Backstage before the show, Pringle of Scotland designer Clare Waight Keller explained her Spring collection as a sort of détente between two opposing elements of femininity: the frivolous and the pragmatic. "All women have two sides," she said. "Sometimes you have one of those days when you want to look really chic, and you just want to be that; and then other days you kind of want a bit of frill."
On the runway, that mostly translated into sharply tailored luxe minimalism in the requisite palette of black, white, and camel—the kind of thing that the power fashion crowd really cottoned to last season. Waight Keller's contribution to the road more taken was a controlled injection of crafty texture, as befits this heritage house. Coats and vests in a loosely knitted wide rib had spines of short fringe, and ribbon was either woven into thin silk sweaters or, at times, crafted into an all-ribbon top, rippling with great texture. Elsewhere, Waight Keller turned the twisting cables of an Aran knit into a tonal embroidery on silk dresses and blouses.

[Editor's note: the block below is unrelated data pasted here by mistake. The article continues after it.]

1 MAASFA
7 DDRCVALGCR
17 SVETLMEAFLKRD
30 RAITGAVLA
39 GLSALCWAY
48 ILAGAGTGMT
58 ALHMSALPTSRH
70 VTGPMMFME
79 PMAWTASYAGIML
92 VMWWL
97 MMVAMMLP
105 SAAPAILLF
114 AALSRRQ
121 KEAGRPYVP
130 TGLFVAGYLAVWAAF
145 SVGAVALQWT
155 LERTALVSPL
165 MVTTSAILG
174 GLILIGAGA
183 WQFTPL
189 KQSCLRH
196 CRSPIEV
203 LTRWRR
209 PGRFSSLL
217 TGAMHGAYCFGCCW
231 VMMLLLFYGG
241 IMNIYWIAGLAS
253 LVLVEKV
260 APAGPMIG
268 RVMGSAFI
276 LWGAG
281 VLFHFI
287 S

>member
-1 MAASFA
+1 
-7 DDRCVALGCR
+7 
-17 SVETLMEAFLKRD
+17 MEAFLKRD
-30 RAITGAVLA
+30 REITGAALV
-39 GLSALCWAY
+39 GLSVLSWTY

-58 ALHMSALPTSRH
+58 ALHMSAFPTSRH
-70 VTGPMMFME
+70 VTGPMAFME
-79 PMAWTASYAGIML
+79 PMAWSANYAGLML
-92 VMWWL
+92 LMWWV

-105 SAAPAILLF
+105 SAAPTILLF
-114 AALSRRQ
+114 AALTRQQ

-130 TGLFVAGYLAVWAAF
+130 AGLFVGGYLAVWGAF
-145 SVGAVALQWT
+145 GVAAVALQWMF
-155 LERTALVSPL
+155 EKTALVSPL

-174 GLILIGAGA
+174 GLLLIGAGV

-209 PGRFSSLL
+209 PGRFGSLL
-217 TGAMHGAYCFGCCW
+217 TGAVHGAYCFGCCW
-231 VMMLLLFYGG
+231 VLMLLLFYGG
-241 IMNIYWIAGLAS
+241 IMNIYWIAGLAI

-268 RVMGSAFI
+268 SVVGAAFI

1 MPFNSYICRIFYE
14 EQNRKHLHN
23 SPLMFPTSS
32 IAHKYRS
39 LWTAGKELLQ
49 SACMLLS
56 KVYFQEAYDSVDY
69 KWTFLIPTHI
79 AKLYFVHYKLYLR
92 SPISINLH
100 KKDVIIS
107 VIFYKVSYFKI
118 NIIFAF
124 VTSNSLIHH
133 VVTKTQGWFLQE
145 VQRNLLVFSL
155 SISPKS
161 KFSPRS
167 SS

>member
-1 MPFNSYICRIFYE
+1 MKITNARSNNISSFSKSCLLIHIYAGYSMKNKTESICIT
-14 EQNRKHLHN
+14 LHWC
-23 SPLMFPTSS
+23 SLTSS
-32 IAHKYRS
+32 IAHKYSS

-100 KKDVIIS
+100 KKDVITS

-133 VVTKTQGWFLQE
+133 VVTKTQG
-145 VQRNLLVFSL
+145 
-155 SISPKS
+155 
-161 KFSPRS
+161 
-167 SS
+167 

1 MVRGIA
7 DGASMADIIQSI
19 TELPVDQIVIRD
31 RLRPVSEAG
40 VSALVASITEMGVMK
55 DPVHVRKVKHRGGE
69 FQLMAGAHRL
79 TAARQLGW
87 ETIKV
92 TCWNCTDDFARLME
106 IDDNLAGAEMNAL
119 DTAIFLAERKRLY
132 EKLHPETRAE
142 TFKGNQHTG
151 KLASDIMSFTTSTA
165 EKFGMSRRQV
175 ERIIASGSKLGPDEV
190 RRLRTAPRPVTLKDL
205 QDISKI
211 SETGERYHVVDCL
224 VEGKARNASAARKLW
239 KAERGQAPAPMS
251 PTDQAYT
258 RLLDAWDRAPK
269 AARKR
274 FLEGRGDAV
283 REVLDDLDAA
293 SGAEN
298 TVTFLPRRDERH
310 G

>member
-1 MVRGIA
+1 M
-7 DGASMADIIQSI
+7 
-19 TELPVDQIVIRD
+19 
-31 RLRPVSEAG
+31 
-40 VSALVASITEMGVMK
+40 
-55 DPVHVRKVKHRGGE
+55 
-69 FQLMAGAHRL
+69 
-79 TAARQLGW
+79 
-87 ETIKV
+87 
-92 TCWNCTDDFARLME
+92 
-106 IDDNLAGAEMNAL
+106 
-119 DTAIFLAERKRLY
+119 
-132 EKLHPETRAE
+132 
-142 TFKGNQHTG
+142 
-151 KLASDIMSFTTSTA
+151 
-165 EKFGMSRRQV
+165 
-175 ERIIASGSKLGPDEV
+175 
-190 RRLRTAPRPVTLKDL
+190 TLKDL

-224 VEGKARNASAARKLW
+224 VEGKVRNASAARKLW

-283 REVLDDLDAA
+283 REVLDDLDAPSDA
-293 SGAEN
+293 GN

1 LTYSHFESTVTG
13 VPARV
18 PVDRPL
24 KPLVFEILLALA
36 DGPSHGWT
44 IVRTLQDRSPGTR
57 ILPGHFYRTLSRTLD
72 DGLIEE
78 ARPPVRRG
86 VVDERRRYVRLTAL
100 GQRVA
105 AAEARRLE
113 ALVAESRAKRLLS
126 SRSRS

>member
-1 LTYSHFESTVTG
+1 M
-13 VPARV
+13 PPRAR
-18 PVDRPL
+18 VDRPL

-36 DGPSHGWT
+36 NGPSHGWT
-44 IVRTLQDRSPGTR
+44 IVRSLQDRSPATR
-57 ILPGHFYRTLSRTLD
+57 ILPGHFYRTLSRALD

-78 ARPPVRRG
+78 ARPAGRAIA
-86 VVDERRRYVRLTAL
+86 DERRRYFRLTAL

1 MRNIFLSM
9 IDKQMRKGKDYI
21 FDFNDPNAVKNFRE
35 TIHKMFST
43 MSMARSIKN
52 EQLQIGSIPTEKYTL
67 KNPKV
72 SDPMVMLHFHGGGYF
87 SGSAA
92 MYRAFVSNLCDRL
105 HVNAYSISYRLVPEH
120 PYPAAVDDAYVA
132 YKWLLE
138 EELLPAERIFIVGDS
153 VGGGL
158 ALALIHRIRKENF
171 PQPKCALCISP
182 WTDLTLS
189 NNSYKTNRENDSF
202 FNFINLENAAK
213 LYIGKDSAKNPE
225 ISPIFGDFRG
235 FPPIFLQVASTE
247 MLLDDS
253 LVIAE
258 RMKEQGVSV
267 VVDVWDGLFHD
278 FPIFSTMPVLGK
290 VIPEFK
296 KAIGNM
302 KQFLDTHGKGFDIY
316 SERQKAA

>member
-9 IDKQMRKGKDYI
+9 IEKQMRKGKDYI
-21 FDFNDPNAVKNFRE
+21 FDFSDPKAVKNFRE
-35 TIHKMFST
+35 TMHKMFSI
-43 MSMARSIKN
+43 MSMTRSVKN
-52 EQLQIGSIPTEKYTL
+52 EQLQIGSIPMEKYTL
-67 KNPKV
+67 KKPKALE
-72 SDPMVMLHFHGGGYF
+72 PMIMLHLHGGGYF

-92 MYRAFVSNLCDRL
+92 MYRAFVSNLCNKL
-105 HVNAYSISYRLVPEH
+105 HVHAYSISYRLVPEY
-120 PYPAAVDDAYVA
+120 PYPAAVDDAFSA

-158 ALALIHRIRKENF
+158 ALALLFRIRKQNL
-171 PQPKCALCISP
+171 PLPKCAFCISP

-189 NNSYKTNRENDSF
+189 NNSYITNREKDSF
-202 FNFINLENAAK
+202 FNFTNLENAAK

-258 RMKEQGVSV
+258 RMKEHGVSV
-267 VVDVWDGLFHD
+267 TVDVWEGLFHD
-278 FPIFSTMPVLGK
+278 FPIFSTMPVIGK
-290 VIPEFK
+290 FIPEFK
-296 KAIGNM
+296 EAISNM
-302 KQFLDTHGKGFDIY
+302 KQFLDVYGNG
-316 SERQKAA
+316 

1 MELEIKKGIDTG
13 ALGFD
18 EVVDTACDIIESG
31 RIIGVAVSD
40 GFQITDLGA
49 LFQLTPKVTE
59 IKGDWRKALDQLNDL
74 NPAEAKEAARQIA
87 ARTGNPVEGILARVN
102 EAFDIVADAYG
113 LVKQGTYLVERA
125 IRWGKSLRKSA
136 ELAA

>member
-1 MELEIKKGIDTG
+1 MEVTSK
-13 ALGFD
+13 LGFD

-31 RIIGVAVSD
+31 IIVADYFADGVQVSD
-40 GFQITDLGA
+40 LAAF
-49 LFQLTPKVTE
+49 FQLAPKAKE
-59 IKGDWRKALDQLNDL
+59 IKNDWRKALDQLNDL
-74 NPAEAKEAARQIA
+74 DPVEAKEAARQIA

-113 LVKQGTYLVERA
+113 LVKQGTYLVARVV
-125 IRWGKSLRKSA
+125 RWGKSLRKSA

One non-crafty chapter of the story was the half-skirt. It was sometimes belted onto dresses as an apron, with glossy slim silver buckles used throughout. And sometimes it was little more than an A-line skirt with a very wide front slit. The concept did its part to prevent a sportswear coma, but often seemed forced. In the end, shoes with feathered ankle cuffs notwithstanding, frivolity seemed to get the short end of the stick. But that's OK. If last Fall proved anything, practicality has its magic.